Shortly after this they moved to Walpole Rd where they lived happily until Grandads death in 1969. Grandma moved in with her daughter and son in law in Caister very close to uncle Kennys last resting place.

By Keith Banner
On 05/01/2011

My husband and I moved to Yarmouth September last year. We live at 32 Northgate Street, we understand the house was bombed and the houses either side of us also were bomed. They were rebuilt in 1947/49 We have being looking to see if there are any photos of the house before the bombing, and would be grateful if anyone has any information. Glynnis Hazlewood, 05/12/2010

By Glynnis Hazlewood
On 05/01/2011

Ref to item on Dutch school children coming to England after the war. We had some boys (being a boy's school) The Priory, staying with the school not one spoke any English. It was all sign lingo. The teacher who came with them was able to understand most words, in their last week with us some one bought the dutch teacher a smoking pipe /a pouch filled with pipe tobbacco no one owned up who bought it most of the lads thought I did but I still stand by what I said on the day (IT WAS NOT ME ). Now I wish who ever did it was a nice thing to do & they deserve the just credit, most of those boys are if still with us must know what it was like to be under Nazi occupation how lucky are we.

By colin browne
On 11/03/2011

I have had a copy of the book regarding the bombing of the town during the war years for many years and have noticed that only the raids during the nights have been reported and no day time ones. I witnessed one in 1941 from the tower at the top of the High Street, Gorleston where two of us were on fire watching duty that Sunday morning soon after the bombing of the Tramway Hotel on Lowestoft Road on the 12 th June. We watch a Junkers 88 plane approach from the West at about 2-3 1000 ft and saw the string of bombs leave the aircraft at about the Recreation Playing fields area dropping in a line towards Lowestoft Road. The last one exploded close to 20 Lowestoft Road which was where my family lived. Fortunately neither my Mother and sister were shaken but OK. I was a lad of 15 at the time and worked for Mr.Chaston Builders of Cross Road . Is there any more up-to-date information on the records regarding the bombs that were dropped over the period of the war years please? Yours sincerely, B.T.Manship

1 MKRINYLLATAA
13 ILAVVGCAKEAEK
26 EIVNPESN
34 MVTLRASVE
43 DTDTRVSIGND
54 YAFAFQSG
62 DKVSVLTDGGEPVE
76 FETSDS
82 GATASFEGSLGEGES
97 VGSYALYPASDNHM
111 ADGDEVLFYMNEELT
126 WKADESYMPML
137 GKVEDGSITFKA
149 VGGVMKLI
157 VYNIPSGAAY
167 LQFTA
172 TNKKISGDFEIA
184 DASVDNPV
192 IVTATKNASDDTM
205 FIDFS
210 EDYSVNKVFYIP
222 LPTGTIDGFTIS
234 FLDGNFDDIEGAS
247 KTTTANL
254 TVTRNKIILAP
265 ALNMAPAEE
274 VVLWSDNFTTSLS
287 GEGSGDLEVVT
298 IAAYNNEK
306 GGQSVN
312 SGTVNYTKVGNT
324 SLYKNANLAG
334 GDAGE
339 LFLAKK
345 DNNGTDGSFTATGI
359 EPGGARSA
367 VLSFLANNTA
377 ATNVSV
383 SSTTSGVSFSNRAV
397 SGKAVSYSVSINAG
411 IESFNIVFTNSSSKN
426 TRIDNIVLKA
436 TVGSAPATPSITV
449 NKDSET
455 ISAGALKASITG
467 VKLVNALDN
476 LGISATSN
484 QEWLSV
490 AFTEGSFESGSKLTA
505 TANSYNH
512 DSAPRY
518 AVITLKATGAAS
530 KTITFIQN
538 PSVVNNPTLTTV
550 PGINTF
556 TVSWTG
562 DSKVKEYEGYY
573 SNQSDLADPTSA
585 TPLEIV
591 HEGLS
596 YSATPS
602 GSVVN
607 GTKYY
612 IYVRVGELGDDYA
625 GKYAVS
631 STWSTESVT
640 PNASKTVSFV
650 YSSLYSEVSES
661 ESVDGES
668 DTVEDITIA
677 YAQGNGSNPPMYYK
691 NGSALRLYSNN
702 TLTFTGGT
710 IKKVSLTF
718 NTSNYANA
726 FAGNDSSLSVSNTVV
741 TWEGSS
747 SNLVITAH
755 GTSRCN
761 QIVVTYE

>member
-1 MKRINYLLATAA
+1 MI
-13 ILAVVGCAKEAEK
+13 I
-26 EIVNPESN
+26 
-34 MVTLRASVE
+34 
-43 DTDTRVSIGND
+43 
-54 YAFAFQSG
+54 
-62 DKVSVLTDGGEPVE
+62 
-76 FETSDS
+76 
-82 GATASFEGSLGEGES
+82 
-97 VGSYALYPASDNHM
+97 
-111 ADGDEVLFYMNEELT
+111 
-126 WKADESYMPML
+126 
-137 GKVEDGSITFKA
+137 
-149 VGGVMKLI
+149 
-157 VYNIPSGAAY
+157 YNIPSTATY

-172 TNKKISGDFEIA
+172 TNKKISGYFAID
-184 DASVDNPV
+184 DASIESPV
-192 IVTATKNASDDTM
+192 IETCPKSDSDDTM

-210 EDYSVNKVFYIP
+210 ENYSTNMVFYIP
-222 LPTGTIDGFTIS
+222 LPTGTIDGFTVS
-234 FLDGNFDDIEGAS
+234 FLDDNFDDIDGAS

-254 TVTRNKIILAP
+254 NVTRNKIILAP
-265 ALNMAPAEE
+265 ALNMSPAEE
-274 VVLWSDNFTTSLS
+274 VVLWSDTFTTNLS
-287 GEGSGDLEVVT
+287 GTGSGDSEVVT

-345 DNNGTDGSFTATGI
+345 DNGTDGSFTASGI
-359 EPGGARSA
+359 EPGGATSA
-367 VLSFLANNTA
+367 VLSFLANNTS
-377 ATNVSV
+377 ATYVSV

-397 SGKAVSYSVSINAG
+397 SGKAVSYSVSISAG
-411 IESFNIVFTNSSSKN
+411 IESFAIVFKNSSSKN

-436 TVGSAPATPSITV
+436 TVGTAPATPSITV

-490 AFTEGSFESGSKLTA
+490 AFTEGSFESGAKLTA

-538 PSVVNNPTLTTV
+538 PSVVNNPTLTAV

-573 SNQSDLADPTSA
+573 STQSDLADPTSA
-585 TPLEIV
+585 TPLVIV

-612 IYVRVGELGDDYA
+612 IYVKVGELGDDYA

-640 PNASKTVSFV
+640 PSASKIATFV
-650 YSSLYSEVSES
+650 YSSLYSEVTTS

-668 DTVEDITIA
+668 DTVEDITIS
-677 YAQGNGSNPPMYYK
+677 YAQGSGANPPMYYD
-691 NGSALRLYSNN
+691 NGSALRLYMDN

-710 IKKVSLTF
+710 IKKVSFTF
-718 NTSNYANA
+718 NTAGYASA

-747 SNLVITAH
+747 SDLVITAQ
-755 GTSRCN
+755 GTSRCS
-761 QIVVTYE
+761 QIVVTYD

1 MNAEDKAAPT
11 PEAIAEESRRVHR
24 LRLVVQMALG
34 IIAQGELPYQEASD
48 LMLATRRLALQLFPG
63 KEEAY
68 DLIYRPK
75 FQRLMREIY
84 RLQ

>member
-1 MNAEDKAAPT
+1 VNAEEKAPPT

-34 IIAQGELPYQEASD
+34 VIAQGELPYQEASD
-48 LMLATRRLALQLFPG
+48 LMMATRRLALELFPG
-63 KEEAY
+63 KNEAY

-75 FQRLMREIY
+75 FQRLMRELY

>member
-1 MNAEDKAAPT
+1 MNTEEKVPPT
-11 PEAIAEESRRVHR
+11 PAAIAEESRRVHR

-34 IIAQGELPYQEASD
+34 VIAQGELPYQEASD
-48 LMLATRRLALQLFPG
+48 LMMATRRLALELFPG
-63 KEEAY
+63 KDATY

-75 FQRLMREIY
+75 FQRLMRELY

By Colin Stott (On behalf of BT Manship)
On 15/03/2011

I was born at 22 St. Mary's Lane, Southtown, next to St. Mary's Church.  The lane was bombed in April 1941 luckily none of the family were there at the time, but we were homeless and had to live with various relatives during the war years.  I can't remember the event really as I was almost 3 years old although I still have memories of actually living there.  St. Mary's Lane no longer exists I think it was demolished due to the bomb damage.  Does anyone else have memories of this?

By Janet Allen
On 03/09/2012

This posting is in response to Glynnis Hazlewood of 32 Northgate Street.  My family (mother, father plus 2 brothers and 3 sisters) moved to 34 Northgate Street in 1946 and at that time the area adjacent was a levelled bomb site housing a large NFS water-tank.  Very large beams extended deeply onto the bomb site to give our house support, a procedure very common in those times.  The need for holidays after the war was such that my mother 'took in' visitors who as far as I can remember were not dismayed by the appearance of a house threatening to fall sideways.  I remember the building of your house which, I think, was completed in 1949.  I have searched my albums but do not have a photograph of the site.  My best bet is that your house was identical to no 34.  Thinking back I believe there was never any structural damage to my house in spite of the extensive damage adjacent.  I left the house in 1953 (age 20) for National Service, get married etc.

By Brian Colclough
On 29/01/2013